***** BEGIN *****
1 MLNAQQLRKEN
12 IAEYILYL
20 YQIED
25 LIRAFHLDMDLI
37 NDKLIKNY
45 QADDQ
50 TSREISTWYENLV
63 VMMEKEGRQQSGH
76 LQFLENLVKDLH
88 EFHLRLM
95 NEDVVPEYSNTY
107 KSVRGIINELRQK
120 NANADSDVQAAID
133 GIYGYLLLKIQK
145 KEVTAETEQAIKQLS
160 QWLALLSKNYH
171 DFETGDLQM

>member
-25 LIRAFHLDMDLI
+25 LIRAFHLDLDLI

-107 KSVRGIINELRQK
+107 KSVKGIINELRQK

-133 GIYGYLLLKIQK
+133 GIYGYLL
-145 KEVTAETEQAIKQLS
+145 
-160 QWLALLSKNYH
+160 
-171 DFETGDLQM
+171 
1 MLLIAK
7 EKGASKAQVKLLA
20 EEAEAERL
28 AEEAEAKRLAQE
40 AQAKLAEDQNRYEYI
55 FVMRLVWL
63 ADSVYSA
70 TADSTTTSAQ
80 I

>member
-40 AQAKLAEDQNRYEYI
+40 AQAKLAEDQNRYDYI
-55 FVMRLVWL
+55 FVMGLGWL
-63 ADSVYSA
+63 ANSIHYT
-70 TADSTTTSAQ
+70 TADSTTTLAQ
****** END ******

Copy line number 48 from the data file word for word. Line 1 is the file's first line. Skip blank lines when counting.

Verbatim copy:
+70 TADSTTTLAQ